In fact, to hear Mark Steyn (who is not Jewish) tell it, all right thinking who believe in Israel’s sovereign right to exist are Jews:
Under the 1935 German laws on race, I would have qualified as a bona fide citizen of the Reich. But the cyber-enforcers among my readers run a tighter ship than the Führer. Half my mail reads like some ancient Woody Allen pickup line: Have you got a little Jew in you? Would you like one?
Nick Cohen, of the Observer in London, found himself in a similar situation. Pre-9/11, I always thought of him as an Old Labour leftie — i.e., well to the left of Tony Blair. But he knew enough about the Iraqi victims of Saddamite totalitarianism to be unimpressed by the pre-war London “peace” marches. And so he too was deluged by mail accusing him of bad faith or, more to the point, bad blood:
“I typed out a reply that read, ‘but there hasn’t been a Jewish member of my family for 100 years.’ I sounded like a German begging a Gestapo officer to see the mistake in the paperwork. Mercifully, I hit the ‘delete’ button before sending.”
So, yes, I am a Jew, because, after all, only a Jew could “defend” Israel, right? I don’t really “defend” it on anything but utilitarian grounds: Every country in the region — Israel, Jordan, Lebanon, Syria, Iraq, Saudi Arabia — dates as a sovereign state from 60–70 years ago. The only difference is that Israel has made a go of it. So should we have more states like Israel in the region or more like Syria? I don’t find that a hard question to answer.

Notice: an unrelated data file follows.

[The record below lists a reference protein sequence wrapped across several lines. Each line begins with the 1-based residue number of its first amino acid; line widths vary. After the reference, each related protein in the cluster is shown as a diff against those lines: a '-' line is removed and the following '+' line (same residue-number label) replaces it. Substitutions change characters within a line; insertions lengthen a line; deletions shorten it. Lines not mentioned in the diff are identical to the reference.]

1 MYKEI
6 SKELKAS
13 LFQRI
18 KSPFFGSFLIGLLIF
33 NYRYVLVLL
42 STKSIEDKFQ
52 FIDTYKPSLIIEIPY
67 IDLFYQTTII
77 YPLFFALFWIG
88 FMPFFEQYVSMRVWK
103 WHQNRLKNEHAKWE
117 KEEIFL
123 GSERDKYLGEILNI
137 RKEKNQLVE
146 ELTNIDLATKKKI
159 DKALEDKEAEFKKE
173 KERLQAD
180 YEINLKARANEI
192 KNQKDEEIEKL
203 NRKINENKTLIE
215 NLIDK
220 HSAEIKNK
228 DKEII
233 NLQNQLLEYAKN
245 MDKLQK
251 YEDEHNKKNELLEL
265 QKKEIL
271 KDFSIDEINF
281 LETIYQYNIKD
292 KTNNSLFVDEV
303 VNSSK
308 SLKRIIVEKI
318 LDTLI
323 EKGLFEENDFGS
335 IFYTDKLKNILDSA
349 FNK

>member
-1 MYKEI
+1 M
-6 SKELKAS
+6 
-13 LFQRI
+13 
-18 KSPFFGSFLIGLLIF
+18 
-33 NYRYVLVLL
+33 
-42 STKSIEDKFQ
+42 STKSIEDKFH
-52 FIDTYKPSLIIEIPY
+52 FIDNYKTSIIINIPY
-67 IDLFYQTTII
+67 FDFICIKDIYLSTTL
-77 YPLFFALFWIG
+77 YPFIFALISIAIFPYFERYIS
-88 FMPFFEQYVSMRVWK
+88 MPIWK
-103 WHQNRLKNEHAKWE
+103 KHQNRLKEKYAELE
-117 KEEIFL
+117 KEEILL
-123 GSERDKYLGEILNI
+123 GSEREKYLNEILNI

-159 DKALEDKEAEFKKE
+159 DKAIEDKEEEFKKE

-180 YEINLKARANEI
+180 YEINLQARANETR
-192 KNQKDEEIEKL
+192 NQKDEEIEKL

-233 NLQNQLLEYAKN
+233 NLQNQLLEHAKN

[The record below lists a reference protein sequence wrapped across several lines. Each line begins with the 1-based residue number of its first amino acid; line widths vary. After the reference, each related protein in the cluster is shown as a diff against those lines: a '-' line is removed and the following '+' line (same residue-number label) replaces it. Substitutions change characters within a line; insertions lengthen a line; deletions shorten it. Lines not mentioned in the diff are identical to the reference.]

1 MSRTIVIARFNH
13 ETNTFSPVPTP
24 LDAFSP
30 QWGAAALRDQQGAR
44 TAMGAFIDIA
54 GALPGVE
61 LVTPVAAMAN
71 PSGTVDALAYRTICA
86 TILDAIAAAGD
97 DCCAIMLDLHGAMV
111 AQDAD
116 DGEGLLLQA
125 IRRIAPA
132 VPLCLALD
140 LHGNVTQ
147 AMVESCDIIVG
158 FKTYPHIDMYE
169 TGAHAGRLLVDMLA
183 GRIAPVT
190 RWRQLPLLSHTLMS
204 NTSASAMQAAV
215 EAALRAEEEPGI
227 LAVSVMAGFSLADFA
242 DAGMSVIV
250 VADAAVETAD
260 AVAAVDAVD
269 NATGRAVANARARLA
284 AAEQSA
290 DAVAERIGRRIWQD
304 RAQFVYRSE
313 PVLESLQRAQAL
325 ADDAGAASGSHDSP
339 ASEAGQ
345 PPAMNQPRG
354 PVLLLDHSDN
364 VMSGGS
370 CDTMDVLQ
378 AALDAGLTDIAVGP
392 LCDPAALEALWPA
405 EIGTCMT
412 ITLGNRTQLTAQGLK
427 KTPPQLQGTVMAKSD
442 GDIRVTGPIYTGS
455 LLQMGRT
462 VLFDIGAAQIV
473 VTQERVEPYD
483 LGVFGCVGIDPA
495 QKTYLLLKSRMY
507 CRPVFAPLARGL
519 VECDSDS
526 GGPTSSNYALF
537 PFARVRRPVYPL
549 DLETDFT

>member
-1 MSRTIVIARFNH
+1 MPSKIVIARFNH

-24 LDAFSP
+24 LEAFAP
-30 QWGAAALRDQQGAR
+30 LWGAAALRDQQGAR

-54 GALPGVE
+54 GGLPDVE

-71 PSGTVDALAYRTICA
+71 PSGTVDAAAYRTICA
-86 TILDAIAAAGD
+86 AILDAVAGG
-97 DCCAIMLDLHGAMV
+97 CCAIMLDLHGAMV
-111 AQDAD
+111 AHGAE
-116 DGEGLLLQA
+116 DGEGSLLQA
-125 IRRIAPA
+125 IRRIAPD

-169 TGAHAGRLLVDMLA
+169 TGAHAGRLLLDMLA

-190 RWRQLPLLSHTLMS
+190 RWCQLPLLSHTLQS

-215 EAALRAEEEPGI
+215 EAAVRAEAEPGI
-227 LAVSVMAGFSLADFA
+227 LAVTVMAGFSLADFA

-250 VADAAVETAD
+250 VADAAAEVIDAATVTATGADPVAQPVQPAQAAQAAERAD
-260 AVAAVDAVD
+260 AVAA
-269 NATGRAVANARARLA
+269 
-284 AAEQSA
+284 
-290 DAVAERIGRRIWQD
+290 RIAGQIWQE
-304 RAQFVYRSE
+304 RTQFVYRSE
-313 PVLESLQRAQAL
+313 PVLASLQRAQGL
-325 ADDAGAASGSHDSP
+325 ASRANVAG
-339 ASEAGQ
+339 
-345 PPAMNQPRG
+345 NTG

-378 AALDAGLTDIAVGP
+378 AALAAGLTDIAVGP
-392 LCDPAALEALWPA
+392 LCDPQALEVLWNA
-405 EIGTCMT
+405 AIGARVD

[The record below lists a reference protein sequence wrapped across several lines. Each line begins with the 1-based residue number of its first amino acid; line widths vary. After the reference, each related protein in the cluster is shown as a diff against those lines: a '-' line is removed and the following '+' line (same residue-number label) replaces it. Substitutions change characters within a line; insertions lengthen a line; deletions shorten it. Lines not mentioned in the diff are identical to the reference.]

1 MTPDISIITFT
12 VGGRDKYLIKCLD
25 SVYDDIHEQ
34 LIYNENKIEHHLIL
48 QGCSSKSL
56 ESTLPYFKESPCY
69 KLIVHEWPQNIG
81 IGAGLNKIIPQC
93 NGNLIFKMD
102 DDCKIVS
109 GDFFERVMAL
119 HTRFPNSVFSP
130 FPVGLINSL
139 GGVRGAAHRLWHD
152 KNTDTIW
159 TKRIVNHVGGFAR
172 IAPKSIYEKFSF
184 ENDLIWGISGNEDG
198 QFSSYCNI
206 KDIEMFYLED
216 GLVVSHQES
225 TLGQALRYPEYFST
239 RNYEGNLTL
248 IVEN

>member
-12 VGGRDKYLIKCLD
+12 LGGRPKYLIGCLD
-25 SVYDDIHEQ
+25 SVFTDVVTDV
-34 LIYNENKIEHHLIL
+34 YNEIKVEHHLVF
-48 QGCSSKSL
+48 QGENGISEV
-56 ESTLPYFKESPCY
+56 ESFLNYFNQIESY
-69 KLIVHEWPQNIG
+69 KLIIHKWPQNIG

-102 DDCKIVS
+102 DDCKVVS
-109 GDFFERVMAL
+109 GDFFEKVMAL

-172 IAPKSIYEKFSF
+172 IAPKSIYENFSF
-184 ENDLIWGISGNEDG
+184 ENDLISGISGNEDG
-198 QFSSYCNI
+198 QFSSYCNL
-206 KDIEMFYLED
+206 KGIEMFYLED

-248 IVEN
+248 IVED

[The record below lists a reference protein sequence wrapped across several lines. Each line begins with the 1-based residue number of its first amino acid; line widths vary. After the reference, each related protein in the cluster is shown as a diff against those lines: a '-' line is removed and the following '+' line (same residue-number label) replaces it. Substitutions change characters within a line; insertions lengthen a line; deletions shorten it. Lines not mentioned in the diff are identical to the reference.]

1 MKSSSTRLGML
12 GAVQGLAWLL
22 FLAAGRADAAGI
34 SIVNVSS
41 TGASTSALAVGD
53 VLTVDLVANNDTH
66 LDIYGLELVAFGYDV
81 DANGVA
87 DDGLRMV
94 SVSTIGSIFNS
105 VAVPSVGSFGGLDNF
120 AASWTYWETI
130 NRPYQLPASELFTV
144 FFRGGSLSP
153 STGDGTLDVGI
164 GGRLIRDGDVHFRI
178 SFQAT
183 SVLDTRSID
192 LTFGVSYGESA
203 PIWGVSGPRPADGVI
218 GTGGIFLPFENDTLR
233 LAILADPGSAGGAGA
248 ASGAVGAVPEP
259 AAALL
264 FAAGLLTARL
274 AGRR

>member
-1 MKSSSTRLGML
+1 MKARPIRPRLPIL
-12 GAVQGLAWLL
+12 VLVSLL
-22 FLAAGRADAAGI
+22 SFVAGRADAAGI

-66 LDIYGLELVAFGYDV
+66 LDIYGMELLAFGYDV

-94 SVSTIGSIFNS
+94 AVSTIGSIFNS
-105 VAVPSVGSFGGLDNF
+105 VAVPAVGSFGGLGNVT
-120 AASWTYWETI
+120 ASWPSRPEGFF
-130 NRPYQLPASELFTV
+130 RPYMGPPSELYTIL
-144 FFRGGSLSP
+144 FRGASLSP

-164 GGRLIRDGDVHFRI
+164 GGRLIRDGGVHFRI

And the minute people start arguing about going back to the “1967 borders” or the “1949 armistice,” I figure, Why stop there? Why not go back to the 1922 settlement when the British Mandate of Palestine was created and rethink London’s decision to give 78 percent of the land to what’s now Jordan? If you propose that, folks think you’re nuts. But why should 40- or 60-year-old lines on a map be up for perpetual renegotiation but 80-year-old lines be considered inviolable?
Well, because one involves Jews and the other doesn’t. The oldest hatred didn’t get that way without an ability to adapt. Jews are hated for what they are — so, at any moment in history, whatever they are is what they’re hated for. For centuries in Europe, they were hated for being rootless-cosmopolitan types. Now there are no rootless European Jews to hate, so they’re hated for being an illegitimate Middle Eastern nation-state. If the Zionist Entity were destroyed and the survivors forced to become perpetual cruise-line stewards plying the Caribbean, they’d be hated for that, too.
There is, of course, more that Mark Steyn has to say on this subject, and you can find it here.